It was also the fault of governments and central banks –including Britain’s – who did not see the financial crisis coming and should have been tougher in regulating the banks. When the City and the Conservatives called for lighter regulation, we should have ignored them and been tougher still. Every Government in the world got that wrong - and I'd like to say sorry for the part that I and the last Labour government played in that. But if we got that wrong, I think we got our response to the recession right.
Here's the full text of Balls' Budget response broadcast, which was recorded at Coin Street Children’s Centre in Lambeth, South London:
"All around the country families, pensioners and businesses are facing tough times.
Over the last three years we’ve been through the biggest global financial crisis and world recession since the 1930s and it’s left us with a huge challenge to reduce the deficit.
The Conservatives want you to believe it was too much spending on schools, hospitals and police which caused the recession and the deficit, because they want an excuse to cut spending on those services now.
The reality is that, while Britain had low national debt, it was the irresponsible actions of banks all around the world that got us into that mess.
Every major country in the world faced that recession and as tax revenues plummeted they all ended up with big deficits.
But it was also the fault of governments and central banks –including Britain’s – who did not see the financial crisis coming and should have been tougher in regulating the banks.
When the City and the Conservatives called for lighter regulation, we should have ignored them and been tougher still.
Every Government in the world got that wrong - and I'd like to say sorry for the part that I and the last Labour government played in that.
But if we got that wrong, I think we got our response to the recession right.
Our priority was to keep people in jobs.
During the recessions of the 80s and 90s, unemployment rose above 3 million.
We were determined that wouldn’t happen again.
So even though tax revenues from the City collapsed, and the deficit was rising fast, we cut VAT and invested billions to keep people in jobs.
The alternative was just to do nothing and let unemployment rise.
And by last spring – after some really tough times – we were turning the corner.
The economy was growing, inflation was low and unemployment was steadily coming down.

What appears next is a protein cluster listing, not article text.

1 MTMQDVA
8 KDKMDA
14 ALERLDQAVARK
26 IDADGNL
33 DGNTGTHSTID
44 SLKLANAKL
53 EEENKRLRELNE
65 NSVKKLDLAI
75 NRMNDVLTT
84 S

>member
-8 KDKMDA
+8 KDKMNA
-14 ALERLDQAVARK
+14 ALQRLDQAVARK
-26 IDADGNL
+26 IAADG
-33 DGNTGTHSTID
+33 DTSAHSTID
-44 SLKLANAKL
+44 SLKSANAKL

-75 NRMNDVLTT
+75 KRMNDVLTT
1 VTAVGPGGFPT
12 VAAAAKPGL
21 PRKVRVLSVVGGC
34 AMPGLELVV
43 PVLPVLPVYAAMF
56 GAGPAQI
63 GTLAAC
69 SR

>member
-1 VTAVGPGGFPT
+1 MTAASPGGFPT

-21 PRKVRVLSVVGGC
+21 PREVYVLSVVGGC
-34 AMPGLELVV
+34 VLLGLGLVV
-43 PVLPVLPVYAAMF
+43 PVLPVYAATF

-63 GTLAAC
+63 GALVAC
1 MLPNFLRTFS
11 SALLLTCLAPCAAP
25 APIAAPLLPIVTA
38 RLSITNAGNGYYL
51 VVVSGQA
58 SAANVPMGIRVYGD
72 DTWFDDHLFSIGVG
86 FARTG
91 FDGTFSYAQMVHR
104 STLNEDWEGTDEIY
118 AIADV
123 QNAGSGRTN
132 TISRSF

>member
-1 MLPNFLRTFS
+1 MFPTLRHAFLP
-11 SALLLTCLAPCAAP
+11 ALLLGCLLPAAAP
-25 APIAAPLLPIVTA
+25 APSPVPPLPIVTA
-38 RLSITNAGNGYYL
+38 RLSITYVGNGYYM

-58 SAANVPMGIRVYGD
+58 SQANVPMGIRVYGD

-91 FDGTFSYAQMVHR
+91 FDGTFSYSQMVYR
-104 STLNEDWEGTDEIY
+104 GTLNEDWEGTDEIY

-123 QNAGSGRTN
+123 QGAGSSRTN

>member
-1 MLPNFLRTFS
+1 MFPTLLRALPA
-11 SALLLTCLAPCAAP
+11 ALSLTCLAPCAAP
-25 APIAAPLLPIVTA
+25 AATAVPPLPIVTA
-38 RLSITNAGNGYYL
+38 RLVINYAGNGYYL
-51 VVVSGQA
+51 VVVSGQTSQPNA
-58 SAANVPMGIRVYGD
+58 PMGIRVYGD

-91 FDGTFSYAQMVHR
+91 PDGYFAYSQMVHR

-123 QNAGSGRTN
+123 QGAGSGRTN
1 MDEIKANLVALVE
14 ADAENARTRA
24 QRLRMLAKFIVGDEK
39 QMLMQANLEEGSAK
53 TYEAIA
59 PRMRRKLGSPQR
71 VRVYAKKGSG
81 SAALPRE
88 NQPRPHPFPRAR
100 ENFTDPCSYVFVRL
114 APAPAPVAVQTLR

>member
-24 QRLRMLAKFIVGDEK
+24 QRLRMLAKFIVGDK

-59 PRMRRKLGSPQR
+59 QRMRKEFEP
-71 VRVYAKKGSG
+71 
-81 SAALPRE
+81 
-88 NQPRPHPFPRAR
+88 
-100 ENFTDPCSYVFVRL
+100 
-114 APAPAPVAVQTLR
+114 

There was still a long way to go, but we were getting back on the right track.
And because more people were in work, paying taxes and not receiving benefits, borrowing ended up £20 billion lower last year than forecast.
Under Labour’s plan, the economy was set to grow strongly this year too, and we were on track to halve the deficit in four years.
But everything’s now changed.
George Osborne ripped up our plan to halve the deficit and decided he would cut the deficit faster than any other major economy in the world – putting up VAT, cutting deep into frontline services, scrapping public and private sector jobs.
We all know how much his plan is hurting; the question is will it work?
Look at what’s happening now:
Our economy – which was growing – has now ground to a halt.
Prices ar e rising for everyone – threatening a rise in mortgage rates.
And unemployment - which was falling - is now rising – it’s now the highest level for 17 years.
But is it working to get the deficit down?
Actually, the Treasury’s borrowing was higher last month than a year ago when Labour was in charge.
That’s because there’s a vicious circle.
If the economy isn’t growing and hundreds of thousands of people are losing their jobs, then fewer people pay tax and more people claim benefits making it harder to get the deficit down.
By cutting too far and too fast, George Osborne isn’t solving the problem - he’s in danger of making it worse.
So what we needed in yesterday’s Budget was a plan: to help hard-pressed families facing the squeeze, to get people back in to work and get our economy growing again.
On these tests, the Budget failed.
George Osborne promised a £48 tax cut next year - but he didn’ t tell you that pensioners won’t get it.
And he didn’t tell you that the increase in VAT will cost a family with children an extra £450 this year.
He cut a penny off petrol duty. But he didn’t mention that his VAT rise is adding 3 pence a litre.
He didn't tell you that while he’s cutting taxes for the banks this year, his cuts mean fewer police on the beat, longer NHS waiting times, and - in some places - the closure of Sure Start children’s centres like this one where I am today.
He claimed he had a plan for growth, but the government’s independent watchdog said actually the economy will grow more slowly this year and next and unemployment will be higher every year. That’s why he’s having to borrow £45 billion more.
So I fear that George Osborne’s plan won’t just hurt, it won’t work.
I think there is a better way.
In America, they’re also got a huge deficit, but they’re cutting it at a much steadier p ace.
Their economy is now growing strongly and unemployment is falling.
In Britain, we do have to make tough choices to get the deficit down – that does means some fair tax rises and spending cuts.
But George Osborne is going too far and too fast, and we’re paying the price in lost jobs and slower growth.
That’s why we said he should repeat the bank bonus tax this year, and use the money raised to build more affordable homes, get more jobs for young people and help strengthen our economy for the future.
That’s the right and fair thing to do, but George Osborne isn’t listening.
He just doesn’t seem to get it.
He doesn't get how hard people are being hit by higher VAT and cuts in local services.
And he doesn't get what it means to face the fear or reality of unemployment.
For the sake of our country’s future, he needs to think again and start putting jobs and growth first – and he needs to do it now.